Su gives him some parting words of advice on how to comport himself around others like she’s some sort of expert on the matter, but it’s all well-meaning. She hopes that he’ll eat and sleep well, and her concern softens his expression considerably.

She asks him why he’s looking at her like that, and he replies that it’s because he remembered how she’s not afraid of him. “I’m afraid of myself, not you,” she sighs. At least she’s quick to distract herself when she looks up at the stars, noting how she can see so many in Goryeo.

Of course, So doesn’t know what she means by that, but they’re both soon distracted by the falling snow. Su smiles innocently up at the sky, and So just stares at her. When she catches him, they’re both quick to look away, which, hah.

Wook also watches the falling snow, but So’s got a better vantage point, as he resumes his thoughtful staring at Su.


COMMENTS

It’s not a perfect situation to have one corner of the love triangle married, but setting aside that fact (somewhat jokingly, because we all know that this is entertainment and not a reflection of our own social mores, even if what we find entertaining can be a reflection in and of itself, [insert existential disclaimer here], so on and so forth), it’s kinda fun, isn’t it? What’s important in a case like this is for the characters involved not to ignore the fact that there are some majorly forbidden feelings going on, and on that front, it feels like Wook is doing more of the heavy lifting than Su. Though I guess we could just as easily say that she’s not the one blurting out what she really feels to him, so maybe she is doing a better job of this than he is.

Despite Su mentioning the differences she sees in Goryeo versus in her time throughout the episode, it so far hasn’t really felt as though she’s absorbed any of those differences, nor has she seemed to really take in what’s happened to her. It’s a misstep that I think happened early on with her initial reactions to her new world, and while she can comment on how the stars are different in Goryeo and how the treatment’s worse, something about it all just isn’t hitting home for me. I wish I could put my finger on exactly what it is—whether it’s writing, acting, or both—but I’m not sure I’ve actually bought into her character yet. Maybe it’s that she acclimated so quickly, and so we’ve been robbed of most of the fish-out-of-water moments we’d expect from seeing a modern girl thrust into a decidedly un-modern world.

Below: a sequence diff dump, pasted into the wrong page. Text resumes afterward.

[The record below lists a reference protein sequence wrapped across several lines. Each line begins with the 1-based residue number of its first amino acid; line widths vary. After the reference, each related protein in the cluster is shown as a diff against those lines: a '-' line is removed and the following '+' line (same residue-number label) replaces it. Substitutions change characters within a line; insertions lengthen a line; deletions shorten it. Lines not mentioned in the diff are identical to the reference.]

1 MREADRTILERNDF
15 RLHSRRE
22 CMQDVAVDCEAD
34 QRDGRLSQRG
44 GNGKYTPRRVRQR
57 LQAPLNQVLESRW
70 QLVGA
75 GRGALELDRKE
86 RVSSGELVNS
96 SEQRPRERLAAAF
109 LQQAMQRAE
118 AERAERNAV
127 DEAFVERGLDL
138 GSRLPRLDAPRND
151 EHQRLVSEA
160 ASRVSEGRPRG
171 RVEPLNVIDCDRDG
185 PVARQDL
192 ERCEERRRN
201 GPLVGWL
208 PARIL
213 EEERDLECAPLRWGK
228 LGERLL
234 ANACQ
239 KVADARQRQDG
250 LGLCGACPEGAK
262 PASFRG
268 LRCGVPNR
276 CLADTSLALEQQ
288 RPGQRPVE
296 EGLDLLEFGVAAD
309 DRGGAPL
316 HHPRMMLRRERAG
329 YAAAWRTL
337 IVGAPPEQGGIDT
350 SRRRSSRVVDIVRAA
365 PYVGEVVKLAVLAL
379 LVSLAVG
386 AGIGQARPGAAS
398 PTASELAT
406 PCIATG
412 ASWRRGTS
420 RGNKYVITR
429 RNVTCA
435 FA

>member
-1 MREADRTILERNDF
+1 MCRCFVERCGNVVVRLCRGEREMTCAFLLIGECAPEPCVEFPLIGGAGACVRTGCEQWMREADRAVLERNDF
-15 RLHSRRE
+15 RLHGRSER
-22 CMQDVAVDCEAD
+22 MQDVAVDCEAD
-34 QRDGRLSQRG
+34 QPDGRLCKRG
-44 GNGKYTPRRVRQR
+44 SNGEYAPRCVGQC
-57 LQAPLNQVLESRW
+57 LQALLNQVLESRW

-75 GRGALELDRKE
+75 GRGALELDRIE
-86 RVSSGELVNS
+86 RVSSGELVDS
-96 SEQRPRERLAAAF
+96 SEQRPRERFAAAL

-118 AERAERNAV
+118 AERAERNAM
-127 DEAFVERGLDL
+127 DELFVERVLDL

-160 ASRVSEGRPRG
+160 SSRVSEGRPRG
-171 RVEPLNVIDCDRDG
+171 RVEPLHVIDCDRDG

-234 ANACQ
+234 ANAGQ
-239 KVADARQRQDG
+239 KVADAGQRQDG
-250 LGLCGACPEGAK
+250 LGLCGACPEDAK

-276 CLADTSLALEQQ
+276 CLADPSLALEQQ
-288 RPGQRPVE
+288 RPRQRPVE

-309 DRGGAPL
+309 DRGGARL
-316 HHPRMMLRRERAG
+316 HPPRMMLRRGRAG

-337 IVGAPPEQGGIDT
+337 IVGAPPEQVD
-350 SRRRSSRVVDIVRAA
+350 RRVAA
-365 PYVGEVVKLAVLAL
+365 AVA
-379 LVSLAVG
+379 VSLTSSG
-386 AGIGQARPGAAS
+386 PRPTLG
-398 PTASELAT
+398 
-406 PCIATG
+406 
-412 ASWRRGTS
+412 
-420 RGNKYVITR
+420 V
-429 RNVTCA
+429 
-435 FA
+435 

But all that’s about to become as dead a horse to beat as the one So cut down in the first episode, so I’ll just try to remain cautiously optimistic for the time being. The thing is, I want to like Su because I like the characters who like her, and that’s almost enough. And while the main love triangle certainly wins all the brownie points, I’m really enjoying her interactions with the other princes we’ve gotten to spend some individual time with so far. I especially like that while three of those princes think of her romantically, she unknowingly friend-zoned Jung, and the thought of those two sharing future noona/dongsaeng moments is enough to put a smile on anyone’s face.

Eun’s crush on Su is as adorable as it is harmless, and the scene where he brought her a box of toys had me sold. Su’s worldly enough to realize he has a crush on her, but doesn’t seem to think of him coming from that perspective as much when she’s lost in thought. It’s funny to see how the two of them are on completely different pages when they interact, but it’s really endearing that Eun makes a good sounding board for her, however vacant he may sometimes be.

Of course, the unexpected turnaround came from So this hour, who warmed up to Su a lot sooner than I would’ve expected. The scene where she comforted him during his tirade made sense as to why he’d soften toward her, even though it seemed a rather uncharacteristic way for her to act under that sort of pressure. Still, if she can be a source of comfort for So’s tortured soul, I’m all for it. After this episode, he needs whatever comfort he can get.

Even with the intensely well-acted insights we got into So and Queen Sinmyeongsunseong’s relationship, it’s hard to understand exactly why she has so much hatred toward him. He’s not a son born of a concubine that she’s had to just put up with, but her own flesh and blood child born of the king, so what makes him less than her two other sons? I’d like to think that she’s just manifesting her guilt toward scarring his face into hatred, but that may be giving her more credit than she deserves. At least there was a turning point in their relationship this episode, enough to where So will (hopefully) stop seeking her approval. Or maybe nothing says “I love you, Mom” like a pile of burned corpses.